Analysis of the rheology and the relation between the microstructural and mechanical properties of 3D printed 3Y-ZrO2 for dental applications
Document typeMaster thesis
Rights accessRestricted access - author's decision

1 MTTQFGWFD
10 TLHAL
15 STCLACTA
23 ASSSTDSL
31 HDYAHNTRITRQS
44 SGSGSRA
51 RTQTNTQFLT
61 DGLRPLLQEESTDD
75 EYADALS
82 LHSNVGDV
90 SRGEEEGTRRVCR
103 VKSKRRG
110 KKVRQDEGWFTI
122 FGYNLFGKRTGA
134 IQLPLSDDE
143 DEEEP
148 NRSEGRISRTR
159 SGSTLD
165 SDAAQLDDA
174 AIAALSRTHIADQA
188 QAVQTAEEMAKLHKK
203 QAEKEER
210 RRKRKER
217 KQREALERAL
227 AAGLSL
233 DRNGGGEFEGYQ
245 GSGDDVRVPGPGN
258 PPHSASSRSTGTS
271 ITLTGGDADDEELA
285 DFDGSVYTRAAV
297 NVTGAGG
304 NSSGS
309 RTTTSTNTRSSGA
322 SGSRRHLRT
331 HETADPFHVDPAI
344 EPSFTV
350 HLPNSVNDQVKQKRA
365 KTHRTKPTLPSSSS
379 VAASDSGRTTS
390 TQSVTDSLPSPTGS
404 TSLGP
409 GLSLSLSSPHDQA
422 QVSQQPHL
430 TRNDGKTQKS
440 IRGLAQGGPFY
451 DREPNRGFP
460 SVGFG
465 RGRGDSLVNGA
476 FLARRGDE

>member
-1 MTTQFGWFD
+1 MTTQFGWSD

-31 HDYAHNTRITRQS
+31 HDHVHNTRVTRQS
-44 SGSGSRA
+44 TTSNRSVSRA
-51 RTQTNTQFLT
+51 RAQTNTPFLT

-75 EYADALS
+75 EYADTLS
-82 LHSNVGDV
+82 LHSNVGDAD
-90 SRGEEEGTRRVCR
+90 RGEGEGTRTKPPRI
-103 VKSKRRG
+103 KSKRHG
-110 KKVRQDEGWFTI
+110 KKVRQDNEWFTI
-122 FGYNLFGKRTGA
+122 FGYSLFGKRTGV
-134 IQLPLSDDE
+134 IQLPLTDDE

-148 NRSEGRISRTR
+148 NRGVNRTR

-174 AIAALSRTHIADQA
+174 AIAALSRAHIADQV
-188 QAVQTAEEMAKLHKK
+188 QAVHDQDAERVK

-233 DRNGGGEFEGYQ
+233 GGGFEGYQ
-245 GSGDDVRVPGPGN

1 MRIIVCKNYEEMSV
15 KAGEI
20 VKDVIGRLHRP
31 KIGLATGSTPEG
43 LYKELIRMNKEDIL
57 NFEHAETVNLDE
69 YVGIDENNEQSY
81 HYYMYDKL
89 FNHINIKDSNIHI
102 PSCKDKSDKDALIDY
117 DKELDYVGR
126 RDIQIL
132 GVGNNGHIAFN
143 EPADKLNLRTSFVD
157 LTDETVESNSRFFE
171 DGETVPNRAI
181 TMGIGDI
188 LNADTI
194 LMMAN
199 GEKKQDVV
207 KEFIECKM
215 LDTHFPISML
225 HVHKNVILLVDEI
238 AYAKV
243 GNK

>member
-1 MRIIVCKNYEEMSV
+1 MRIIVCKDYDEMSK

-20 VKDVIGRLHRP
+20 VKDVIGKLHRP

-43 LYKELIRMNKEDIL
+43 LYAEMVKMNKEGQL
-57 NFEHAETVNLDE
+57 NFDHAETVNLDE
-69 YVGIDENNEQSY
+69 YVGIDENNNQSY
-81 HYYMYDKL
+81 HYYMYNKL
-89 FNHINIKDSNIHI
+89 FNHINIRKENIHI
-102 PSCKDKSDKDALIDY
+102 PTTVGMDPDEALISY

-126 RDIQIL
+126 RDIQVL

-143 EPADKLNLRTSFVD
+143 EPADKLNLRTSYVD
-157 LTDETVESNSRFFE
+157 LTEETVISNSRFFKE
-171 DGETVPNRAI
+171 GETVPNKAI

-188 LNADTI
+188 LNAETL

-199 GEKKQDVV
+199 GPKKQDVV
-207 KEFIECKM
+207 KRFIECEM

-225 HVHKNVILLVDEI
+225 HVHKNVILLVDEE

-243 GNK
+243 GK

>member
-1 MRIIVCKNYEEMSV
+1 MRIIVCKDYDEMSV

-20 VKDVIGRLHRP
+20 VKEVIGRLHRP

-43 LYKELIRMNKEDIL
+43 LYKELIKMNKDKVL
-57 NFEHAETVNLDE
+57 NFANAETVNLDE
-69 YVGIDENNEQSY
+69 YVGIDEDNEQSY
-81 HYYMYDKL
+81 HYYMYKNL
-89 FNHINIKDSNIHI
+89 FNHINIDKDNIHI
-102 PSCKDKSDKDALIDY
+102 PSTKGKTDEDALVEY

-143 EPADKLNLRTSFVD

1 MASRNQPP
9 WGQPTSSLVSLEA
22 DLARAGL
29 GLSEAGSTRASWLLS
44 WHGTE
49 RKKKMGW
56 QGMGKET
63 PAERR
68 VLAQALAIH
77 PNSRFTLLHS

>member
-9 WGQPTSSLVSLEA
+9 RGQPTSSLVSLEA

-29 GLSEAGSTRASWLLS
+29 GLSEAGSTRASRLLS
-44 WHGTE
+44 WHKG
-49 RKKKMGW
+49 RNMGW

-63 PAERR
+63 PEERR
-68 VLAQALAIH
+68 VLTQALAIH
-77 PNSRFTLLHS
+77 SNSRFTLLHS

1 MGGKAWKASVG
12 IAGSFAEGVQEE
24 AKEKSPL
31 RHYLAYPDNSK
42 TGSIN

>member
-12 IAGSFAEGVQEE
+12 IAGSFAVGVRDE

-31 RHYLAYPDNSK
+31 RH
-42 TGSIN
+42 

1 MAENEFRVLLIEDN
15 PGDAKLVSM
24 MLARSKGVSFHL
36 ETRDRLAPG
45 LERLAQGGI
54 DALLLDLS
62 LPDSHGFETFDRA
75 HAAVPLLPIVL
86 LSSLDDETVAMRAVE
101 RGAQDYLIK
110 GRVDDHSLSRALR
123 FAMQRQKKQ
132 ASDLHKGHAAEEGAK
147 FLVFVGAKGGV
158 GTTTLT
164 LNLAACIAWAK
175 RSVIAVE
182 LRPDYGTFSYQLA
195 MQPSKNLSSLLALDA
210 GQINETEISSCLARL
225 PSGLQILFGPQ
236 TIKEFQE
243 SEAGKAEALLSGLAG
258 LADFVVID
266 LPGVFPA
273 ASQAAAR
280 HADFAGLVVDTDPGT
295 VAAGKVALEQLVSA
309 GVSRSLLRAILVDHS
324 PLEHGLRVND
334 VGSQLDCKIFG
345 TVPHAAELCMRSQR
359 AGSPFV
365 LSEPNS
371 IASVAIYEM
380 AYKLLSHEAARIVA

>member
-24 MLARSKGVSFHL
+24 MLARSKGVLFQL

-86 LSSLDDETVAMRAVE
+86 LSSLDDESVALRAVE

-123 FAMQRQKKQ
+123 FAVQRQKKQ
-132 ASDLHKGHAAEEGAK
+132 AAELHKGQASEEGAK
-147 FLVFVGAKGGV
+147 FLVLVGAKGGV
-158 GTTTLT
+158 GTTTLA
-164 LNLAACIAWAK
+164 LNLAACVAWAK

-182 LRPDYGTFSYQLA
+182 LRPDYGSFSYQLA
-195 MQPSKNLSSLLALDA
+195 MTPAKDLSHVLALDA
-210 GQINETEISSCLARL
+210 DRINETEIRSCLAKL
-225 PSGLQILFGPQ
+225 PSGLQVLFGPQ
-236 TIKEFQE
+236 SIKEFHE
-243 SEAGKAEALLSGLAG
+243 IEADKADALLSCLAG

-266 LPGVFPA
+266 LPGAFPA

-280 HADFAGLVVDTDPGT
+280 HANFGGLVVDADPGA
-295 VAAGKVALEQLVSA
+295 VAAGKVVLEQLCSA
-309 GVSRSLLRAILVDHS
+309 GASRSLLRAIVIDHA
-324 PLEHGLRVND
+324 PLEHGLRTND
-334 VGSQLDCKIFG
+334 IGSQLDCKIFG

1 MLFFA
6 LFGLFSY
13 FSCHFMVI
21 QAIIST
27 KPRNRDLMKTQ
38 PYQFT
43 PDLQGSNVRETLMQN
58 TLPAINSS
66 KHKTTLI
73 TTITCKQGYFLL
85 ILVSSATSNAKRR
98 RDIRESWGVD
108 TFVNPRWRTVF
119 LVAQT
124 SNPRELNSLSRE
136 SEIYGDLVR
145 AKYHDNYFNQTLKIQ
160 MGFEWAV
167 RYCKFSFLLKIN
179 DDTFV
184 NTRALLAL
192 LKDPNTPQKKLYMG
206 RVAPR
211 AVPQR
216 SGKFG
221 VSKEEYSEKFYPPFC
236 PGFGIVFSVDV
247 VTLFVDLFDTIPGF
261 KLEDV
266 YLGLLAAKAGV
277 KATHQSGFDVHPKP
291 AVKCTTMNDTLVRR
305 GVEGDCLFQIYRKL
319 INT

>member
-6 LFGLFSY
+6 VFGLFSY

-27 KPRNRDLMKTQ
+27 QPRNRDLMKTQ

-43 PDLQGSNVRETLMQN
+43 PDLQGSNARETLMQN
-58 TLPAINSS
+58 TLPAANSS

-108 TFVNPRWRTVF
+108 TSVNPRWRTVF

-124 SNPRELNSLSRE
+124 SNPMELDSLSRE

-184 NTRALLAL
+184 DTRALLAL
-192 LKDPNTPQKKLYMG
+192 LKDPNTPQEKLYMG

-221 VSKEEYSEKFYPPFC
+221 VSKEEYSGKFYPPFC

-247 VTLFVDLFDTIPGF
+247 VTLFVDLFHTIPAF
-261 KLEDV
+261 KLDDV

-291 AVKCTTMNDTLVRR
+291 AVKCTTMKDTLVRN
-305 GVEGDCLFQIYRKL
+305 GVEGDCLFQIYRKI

3D printing has been in the in last few years highlighted as the manufacturing technique of the future thanks to the advantages that it provides, enabling the fast fabrication of customized parts without the requirement of special tools such as molds, being potentially a technology that will substitute traditional methods of materials processing. It has already done remarkable steps with plastics, thanks to their low melting temperatures and the easiness of which they can be transformed if compared with other materials families, but nowadays there is a special interest in incorporate it as a feasible technique to be employed in ceramics. This is especially notable in the field of bioceramics, where the possibility of manufacturing customized parts directly from a CAD file could promote remarkable advances in medicine for prosthesis and scaffolds among other applications. In this Master’s thesis the suitability of different compositions of 3Y-TZP ceramics for being 3D printed were investigated. For this, a rheological analysis of three different binders (Pluronic® F-127 hydrogels at different weight proportions with water), obtaining their sol-gel transition temperature. This analysis was then correlated with 3D printing trials performed using different compositions (the three hydrogels charged with ceramic contents ranging from 44 wt. % to 75 wt. %), determining that the most suitable pastes for 3D printing had a 25 wt. % Pluronic® F-127 and a ceramic fraction between 54 wt. % and 70 wt. %. During the 3D printing process and samples preparation several issues had to be dealt with, principally due to large defects in form of non-homogeneities caused during the printing of the samples, and severe fissures appeared during the drying process, with the subsequent complications found during polishing stages, making it difficult to obtain proper samples to be characterised. The microstructural analysis revealed that samples with low fraction of ceramics had insufficient densification while sintering, promoting the presence of high porosity as well as low density. The mechanical characterization through the analysis of hardness, indentation fracture toughness and elastic modulus revealed the good condition of the specimens in terms of mechanical properties and at the same time, their dependence on the porosities and the defects introduced while preparing them to be characterised. Finally, the effect of the existing relative humidity in the environment where the sample were dried on the presence of large defects in the samples was investigated, finding that by letting the samples to dry at an environment of 84% of relative humidity, the presence of cracks generated during the process was mitigated.
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